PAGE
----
The kit is almost all analogue. I use a Roland 606 Drum machine, a Yamaha CS-5 synth, and a Roland SH 101 synth, on everything. I have a lot of guitar effects units, and a modular synth rig, all of which is useful for processing organic instruments. So I still play acoustic and electric guitars, a real piano, and electric bass, on most of the music I make as GLOK. But I usually process the sounds several times over. It’s quite lo-fi but I like it that way. Then in the end, everything ends up digital because I record it all into my laptop, which runs Logic X. I record and mix 100% “in the box”. I see that as the best of both worlds.

Talk us through this remix… how did you approach it? Did you place limitations down, or was it fairly free-form?
I had a mission – I wanted to really highlight the drums. Loz Colbert is a brilliant drummer and I wanted to keep a lot of his style on the remix. The drum take on the record is made up of loops from a very free drum take. This was a good starting point. I had a lot of fun with it. I burned CDs of the different drum loops, say about 4 minutes of each one, and played around with the CDs on my CDJs, which were plugged into my Space Echo, and from there into a modular guitar stomp box called Tracer City which has quick and easy filters on it. I use that a lot on everything from vocals to guitars to drums. After a good 3 days of experimenting I ended up with tons of crazy drum sounds, which I then had to find the patience to go through and cherry pick all the best bits of, before slotting them into place as part of an arrangement.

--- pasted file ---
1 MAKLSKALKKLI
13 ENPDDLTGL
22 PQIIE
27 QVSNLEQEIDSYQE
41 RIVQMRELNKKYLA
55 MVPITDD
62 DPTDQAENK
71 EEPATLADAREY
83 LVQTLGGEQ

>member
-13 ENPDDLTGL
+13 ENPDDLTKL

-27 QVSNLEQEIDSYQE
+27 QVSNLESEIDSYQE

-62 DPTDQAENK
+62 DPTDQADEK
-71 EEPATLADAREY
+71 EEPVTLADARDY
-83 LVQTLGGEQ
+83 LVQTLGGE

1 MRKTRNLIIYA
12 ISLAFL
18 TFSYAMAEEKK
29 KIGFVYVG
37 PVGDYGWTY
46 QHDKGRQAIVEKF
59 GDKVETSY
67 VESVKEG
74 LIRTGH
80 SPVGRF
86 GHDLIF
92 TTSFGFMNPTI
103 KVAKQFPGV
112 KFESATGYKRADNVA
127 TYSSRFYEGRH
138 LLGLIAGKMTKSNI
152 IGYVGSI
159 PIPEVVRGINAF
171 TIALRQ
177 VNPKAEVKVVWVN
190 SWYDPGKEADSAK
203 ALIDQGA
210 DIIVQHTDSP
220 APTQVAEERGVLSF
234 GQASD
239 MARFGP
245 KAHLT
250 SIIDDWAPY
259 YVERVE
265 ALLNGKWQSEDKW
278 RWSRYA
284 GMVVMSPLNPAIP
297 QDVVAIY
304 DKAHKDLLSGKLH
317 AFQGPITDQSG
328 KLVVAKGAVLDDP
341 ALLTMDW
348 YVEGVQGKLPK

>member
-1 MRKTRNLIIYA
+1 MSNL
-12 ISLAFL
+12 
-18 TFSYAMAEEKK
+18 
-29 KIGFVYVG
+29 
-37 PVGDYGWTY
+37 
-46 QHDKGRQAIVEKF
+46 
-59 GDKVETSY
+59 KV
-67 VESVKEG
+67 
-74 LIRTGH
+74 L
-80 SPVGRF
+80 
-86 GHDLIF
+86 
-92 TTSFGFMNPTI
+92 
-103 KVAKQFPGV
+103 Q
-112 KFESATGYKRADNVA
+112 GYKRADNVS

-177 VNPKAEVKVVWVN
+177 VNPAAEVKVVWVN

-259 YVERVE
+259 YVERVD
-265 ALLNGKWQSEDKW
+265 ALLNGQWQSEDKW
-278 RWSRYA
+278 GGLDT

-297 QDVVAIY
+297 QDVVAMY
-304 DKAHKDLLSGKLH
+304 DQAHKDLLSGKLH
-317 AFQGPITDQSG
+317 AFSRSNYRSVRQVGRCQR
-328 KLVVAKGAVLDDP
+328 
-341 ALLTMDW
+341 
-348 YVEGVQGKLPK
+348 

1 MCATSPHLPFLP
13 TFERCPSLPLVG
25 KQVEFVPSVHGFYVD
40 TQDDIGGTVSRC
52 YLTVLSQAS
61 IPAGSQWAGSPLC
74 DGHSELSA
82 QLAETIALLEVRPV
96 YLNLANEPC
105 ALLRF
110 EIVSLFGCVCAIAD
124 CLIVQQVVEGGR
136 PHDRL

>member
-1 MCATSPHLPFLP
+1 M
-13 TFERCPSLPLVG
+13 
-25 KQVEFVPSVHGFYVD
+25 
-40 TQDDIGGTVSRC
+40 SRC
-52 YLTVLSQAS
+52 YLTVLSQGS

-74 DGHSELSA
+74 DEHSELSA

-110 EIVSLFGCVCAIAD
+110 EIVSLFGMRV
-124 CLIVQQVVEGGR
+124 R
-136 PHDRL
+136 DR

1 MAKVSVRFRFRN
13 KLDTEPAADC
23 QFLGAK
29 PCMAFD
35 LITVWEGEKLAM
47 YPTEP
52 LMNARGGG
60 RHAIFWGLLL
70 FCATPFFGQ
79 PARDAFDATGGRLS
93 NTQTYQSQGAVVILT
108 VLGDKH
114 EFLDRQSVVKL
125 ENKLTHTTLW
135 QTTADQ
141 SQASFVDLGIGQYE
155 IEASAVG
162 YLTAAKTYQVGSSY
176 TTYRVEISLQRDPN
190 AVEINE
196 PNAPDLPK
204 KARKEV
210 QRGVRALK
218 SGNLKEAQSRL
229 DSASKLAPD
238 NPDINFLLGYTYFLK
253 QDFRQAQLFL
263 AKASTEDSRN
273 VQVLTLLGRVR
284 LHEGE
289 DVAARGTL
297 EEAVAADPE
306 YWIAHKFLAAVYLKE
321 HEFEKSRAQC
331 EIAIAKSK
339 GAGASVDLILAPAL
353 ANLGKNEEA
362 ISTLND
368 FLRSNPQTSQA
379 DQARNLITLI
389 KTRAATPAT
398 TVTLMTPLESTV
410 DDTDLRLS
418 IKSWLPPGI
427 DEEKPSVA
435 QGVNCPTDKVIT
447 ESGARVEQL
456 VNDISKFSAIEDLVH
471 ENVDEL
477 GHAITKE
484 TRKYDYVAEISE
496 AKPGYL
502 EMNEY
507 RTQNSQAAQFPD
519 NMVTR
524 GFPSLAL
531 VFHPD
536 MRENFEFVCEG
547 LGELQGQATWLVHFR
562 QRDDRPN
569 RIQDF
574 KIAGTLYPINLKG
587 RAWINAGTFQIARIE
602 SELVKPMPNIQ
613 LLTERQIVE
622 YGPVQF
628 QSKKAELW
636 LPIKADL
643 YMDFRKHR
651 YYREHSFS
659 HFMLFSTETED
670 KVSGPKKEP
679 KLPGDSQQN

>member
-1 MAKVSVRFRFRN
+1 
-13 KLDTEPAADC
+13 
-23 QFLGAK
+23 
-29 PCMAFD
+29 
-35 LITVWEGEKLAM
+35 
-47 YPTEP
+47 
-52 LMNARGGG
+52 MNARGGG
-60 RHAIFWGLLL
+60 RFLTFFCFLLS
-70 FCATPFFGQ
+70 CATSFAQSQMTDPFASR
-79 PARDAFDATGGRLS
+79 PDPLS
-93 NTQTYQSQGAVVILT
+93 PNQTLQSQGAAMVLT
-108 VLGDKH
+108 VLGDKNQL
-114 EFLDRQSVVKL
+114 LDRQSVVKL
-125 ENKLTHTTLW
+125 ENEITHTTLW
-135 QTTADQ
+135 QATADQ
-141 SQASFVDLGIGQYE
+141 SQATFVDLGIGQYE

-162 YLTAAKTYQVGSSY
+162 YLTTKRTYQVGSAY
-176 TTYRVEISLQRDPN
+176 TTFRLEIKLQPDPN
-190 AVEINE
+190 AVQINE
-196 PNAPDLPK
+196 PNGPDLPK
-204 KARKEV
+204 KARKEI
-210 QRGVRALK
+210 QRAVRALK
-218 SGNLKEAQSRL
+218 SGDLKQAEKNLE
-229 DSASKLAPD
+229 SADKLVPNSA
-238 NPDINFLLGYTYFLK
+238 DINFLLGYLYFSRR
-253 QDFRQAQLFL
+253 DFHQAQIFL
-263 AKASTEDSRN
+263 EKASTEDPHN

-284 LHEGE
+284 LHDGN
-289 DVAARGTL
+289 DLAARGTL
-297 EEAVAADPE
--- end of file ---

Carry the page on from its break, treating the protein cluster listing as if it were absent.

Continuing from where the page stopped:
Meanwhile, I programmed drum machine parts which were identical to every hit of Loz’s drums on the track, so that at times the remix could become totally machine like,  but even then it was still Loz’s playing at heart. Everything else about the remix was fairly simple. I used the bass, guitars, vocals without too much processing. I ended up with a “psychedelic rock and roll” version, quite heavy, like Hawkwind with beats, then had a crisis of confidence, scrapped everything and re-made it as a totally electronic track, like something by Mr Fingers. Then the deadline was getting closer. I was fried!

So I decided to play it to Erol Alkan, who lives a few minutes from me. Hearing it on his system focused me. Armed with a kick drum sample from Erol’s library, I went back to my studio and pulled an all-nighter to finish the remix, Frankensteining the two versions into one, which to me now sounds like The Horrors playing ‘Tomorrow Never Knows’.

What further projects will GLOK embark on in the future?